## Thursday, November 29, 2012

### The Importance of 2 (as Sharpe Ratio)

A reader ezbentley recently pointed out a little-noticed fact in the derivation of Kelly's formula: if we apply the optimal Kelly leverage, then the standard deviation of the annualized compounded growth rate of your equity is none other than the Sharpe ratio (Sdev=S). This fact is of mild interest in itself, but its implication has relevance to another interesting fact of behavioral finance, so I will reproduce our discussions here.

Suppose our strategy has an annualized Sharpe ratio of 2. According to the above result, Sdev=2 as well. This may startle some of us: a standard deviation of 200% of our compounded growth rate g - wouldn't ruin be very likely? But check out g itself: g=S^2/2, so g=2 when S=2, which means that g itself is exactly 200%. A Sdev of 200% here means that if the growth rate drops one standard deviation below its mean, we will still manage not to lose money for the year. Another way to put this is that there is a 84.1% chance that our annual return will be greater than 0, based on the Gaussian distribution.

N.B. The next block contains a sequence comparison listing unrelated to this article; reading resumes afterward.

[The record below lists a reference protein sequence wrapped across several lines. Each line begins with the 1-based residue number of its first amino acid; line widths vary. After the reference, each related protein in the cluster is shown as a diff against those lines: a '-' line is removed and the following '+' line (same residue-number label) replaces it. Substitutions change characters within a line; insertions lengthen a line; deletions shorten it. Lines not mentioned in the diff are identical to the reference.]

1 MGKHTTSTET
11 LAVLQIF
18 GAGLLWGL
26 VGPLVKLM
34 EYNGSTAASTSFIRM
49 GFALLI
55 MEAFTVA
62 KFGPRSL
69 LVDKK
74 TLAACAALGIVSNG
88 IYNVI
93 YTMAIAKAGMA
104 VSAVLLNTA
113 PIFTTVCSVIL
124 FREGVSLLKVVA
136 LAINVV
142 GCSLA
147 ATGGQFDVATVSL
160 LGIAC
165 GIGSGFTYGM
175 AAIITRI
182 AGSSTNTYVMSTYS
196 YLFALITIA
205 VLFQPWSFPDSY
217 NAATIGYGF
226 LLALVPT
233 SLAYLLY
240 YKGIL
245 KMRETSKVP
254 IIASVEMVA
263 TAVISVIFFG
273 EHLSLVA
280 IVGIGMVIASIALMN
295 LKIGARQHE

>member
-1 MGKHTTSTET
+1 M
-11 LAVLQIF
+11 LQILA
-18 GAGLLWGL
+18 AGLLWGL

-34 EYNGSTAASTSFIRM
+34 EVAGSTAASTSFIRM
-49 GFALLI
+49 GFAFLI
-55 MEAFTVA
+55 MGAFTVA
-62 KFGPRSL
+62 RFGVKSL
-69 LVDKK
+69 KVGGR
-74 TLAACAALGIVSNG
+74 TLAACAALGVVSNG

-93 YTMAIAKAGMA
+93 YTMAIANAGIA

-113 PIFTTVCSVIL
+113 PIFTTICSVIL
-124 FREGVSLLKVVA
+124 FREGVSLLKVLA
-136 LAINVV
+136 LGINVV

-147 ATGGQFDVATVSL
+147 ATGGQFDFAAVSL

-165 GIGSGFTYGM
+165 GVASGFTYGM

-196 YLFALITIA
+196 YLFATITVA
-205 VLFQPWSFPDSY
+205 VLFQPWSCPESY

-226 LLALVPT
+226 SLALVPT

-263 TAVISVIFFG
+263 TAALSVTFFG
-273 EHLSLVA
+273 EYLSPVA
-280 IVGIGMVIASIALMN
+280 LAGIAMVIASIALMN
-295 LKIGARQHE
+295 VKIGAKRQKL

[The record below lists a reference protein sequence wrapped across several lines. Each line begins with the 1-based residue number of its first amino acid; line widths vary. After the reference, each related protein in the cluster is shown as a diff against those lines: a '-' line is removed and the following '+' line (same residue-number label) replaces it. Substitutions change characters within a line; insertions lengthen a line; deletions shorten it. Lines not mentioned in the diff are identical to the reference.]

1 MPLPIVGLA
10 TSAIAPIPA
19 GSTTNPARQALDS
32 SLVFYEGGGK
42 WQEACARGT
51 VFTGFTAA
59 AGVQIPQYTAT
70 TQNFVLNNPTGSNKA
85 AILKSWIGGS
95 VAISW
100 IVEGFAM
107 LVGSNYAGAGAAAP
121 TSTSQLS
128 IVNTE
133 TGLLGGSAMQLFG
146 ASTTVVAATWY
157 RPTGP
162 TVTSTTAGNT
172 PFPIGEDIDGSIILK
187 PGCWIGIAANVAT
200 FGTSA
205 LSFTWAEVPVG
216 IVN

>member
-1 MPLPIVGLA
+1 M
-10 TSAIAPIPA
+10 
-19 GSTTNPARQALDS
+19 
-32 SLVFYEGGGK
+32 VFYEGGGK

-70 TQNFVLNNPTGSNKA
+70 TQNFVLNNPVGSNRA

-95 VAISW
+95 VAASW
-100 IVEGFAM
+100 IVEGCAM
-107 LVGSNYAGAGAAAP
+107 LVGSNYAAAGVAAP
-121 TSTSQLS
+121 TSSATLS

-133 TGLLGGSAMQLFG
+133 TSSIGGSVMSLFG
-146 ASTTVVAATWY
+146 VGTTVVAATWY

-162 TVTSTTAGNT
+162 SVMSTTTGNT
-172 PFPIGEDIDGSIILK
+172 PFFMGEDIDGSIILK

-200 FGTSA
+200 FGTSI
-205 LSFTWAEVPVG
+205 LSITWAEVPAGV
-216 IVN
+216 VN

It gets better if S goes above 2. For example, at S=3, g=4.5, but Sdev is just 3. So you can see that as S goes above 2, a 1 standard deviation fluctuation of g below the mean will still get you a positive number: profitable for the year.

This is a very interesting result: this means that S=2 is really an important threshold in more ways that I realized. From behavioral finance experiments, we already know that humans demands \$2 profits for \$1 risk. Given the universal desire of portfolio managers not to lose money on the year, it turns out that the demand of a Sharpe ratio of at least 2 is quite rational!

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2) NAG sells high performance Matlab toolboxes for those who prefer alternatives to the native ones.

3) Here is the Twitter feed for FIXGlobal Online, the magazine from the creator of the FIX Protocol, an order submission standard. Interesting breaking news from the global finance scene.